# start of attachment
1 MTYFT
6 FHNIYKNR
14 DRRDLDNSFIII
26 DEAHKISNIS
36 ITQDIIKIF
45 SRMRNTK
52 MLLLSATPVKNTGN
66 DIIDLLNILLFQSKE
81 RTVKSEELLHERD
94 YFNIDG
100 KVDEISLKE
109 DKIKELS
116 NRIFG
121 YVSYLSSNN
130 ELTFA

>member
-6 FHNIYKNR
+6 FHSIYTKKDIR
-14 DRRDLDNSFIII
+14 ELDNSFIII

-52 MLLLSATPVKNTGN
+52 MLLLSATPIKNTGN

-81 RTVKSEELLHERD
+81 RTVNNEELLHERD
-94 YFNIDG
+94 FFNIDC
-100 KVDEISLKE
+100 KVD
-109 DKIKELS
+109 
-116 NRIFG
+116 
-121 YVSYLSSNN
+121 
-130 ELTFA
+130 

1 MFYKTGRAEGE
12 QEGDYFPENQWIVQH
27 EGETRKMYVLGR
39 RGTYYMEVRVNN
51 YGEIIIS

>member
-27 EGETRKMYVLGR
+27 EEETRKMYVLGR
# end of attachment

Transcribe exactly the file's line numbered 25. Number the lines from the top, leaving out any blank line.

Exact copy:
-94 YFNIDG